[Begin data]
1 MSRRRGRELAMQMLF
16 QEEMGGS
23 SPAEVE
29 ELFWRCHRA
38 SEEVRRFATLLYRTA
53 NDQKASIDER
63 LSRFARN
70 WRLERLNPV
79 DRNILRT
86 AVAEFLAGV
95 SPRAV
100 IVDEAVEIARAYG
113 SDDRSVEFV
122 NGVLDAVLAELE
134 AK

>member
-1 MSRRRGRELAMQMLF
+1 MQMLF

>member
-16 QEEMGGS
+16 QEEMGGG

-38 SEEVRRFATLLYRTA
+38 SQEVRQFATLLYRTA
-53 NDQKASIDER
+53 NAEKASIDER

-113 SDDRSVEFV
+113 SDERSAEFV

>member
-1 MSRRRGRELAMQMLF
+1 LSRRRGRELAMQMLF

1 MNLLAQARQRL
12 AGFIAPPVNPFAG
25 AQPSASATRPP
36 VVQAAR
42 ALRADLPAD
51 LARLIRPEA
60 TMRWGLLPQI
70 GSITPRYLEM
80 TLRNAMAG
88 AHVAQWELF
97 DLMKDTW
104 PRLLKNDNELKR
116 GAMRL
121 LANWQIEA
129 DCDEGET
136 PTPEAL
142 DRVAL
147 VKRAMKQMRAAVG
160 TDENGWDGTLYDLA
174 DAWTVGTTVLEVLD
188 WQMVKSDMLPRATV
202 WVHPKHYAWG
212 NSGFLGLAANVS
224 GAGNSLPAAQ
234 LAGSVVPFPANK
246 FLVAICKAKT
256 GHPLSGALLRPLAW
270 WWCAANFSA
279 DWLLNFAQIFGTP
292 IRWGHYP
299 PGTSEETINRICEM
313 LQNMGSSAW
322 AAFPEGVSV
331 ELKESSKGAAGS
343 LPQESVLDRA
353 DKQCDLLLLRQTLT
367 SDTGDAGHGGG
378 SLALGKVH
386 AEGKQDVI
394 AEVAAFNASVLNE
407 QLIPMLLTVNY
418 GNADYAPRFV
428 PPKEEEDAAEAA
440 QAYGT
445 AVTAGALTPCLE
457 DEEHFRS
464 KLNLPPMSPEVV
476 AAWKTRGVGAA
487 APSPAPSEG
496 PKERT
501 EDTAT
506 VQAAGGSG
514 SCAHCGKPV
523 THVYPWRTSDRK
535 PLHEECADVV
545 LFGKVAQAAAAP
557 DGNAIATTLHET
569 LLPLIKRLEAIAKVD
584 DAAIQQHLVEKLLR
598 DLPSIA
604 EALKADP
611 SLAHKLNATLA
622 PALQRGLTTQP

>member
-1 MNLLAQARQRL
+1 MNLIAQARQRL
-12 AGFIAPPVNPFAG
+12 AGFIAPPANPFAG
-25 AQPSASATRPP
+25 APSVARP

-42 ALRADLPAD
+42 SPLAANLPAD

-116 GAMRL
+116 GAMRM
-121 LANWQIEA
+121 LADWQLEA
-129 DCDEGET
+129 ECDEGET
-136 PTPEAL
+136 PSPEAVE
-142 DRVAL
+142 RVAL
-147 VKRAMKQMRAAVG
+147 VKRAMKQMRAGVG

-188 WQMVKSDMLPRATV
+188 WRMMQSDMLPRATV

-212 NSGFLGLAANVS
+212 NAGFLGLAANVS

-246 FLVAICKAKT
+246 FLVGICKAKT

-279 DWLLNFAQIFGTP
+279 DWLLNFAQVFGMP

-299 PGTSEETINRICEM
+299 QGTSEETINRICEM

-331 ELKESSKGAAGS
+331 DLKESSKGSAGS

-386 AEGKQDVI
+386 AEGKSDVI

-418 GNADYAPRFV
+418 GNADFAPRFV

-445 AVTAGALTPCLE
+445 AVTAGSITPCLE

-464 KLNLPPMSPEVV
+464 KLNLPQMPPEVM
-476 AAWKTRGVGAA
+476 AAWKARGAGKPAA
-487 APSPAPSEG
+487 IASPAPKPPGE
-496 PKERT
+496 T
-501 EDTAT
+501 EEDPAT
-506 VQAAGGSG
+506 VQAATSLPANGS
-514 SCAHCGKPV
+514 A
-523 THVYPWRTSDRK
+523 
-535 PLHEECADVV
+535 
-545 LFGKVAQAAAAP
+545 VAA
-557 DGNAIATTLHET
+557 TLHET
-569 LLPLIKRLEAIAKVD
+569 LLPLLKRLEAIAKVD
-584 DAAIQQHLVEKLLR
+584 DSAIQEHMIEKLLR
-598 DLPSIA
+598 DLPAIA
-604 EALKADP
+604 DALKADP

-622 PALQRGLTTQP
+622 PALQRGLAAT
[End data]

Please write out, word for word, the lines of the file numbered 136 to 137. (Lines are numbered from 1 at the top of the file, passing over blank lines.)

+476 AAWKARGAGKPAA
-487 APSPAPSEG